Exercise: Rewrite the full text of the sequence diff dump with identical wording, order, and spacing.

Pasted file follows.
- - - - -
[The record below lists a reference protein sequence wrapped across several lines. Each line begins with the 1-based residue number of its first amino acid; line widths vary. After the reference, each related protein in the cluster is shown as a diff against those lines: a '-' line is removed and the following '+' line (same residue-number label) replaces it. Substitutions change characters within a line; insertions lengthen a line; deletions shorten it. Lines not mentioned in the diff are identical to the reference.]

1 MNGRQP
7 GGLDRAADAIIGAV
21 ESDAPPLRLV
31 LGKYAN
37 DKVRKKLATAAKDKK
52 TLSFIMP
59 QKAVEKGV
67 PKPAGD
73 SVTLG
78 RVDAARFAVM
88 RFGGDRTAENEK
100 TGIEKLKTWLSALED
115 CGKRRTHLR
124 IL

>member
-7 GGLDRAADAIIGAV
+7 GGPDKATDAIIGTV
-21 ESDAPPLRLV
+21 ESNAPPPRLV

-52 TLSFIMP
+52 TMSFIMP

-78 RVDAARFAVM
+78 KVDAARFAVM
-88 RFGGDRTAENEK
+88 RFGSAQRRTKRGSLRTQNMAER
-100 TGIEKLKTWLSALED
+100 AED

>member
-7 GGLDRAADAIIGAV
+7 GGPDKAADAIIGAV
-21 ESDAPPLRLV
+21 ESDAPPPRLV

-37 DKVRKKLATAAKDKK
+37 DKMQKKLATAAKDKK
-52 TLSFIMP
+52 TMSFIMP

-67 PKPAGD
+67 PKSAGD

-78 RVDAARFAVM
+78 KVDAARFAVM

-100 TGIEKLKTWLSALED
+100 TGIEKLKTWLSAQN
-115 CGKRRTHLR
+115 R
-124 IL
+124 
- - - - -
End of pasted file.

[The record below lists a reference protein sequence wrapped across several lines. Each line begins with the 1-based residue number of its first amino acid; line widths vary. After the reference, each related protein in the cluster is shown as a diff against those lines: a '-' line is removed and the following '+' line (same residue-number label) replaces it. Substitutions change characters within a line; insertions lengthen a line; deletions shorten it. Lines not mentioned in the diff are identical to the reference.]

1 MNGRQP
7 GGLDRAADAIIGAV
21 ESDAPPLRLV
31 LGKYAN
37 DKVRKKLATAAKDKK
52 TLSFIMP
59 QKAVEKGV
67 PKPAGD
73 SVTLG
78 RVDAARFAVM
88 RFGGDRTAENEK
100 TGIEKLKTWLSALED
115 CGKRRTHLR
124 IL

>member
-7 GGLDRAADAIIGAV
+7 GGPDKATDAIIGTV
-21 ESDAPPLRLV
+21 ESNAPPPRLV

-52 TLSFIMP
+52 TMSFIMP

-78 RVDAARFAVM
+78 KVDAARFAVM
-88 RFGGDRTAENEK
+88 RFGSAQRRTKRGSLRTQNMAER
-100 TGIEKLKTWLSALED
+100 AED

>member
-7 GGLDRAADAIIGAV
+7 GGPDKAADAIIGAV
-21 ESDAPPLRLV
+21 ESDAPPPRLV

-37 DKVRKKLATAAKDKK
+37 DKMQKKLATAAKDKK
-52 TLSFIMP
+52 TMSFIMP

-67 PKPAGD
+67 PKSAGD

-78 RVDAARFAVM
+78 KVDAARFAVM

-100 TGIEKLKTWLSALED
+100 TGIEKLKTWLSAQN
-115 CGKRRTHLR
+115 R
-124 IL
+124 